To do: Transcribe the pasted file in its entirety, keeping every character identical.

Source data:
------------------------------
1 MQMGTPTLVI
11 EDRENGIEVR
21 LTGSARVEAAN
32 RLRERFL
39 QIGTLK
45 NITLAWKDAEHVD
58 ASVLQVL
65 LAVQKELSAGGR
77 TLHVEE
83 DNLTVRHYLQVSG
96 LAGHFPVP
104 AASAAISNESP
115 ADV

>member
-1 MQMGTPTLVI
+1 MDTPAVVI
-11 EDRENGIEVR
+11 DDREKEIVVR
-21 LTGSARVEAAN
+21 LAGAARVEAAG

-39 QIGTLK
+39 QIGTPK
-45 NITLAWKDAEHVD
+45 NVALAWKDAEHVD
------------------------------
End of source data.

1 MQMGTPTLVI
11 EDRENGIEVR
21 LTGSARVEAAN
32 RLRERFL
39 QIGTLK
45 NITLAWKDAEHVD
58 ASVLQVL
65 LAVQKELSAGGR
77 TLHVEE
83 DNLTVRHYLQVSG
96 LAGHFPVP
104 AASAAISNESP
115 ADV

>member
-1 MQMGTPTLVI
+1 MDTPAVVI
-11 EDRENGIEVR
+11 DDREKEIVVR
-21 LTGSARVEAAN
+21 LAGAARVEAAG

-39 QIGTLK
+39 QIGTPK
-45 NITLAWKDAEHVD
+45 NVALAWKDAEHVD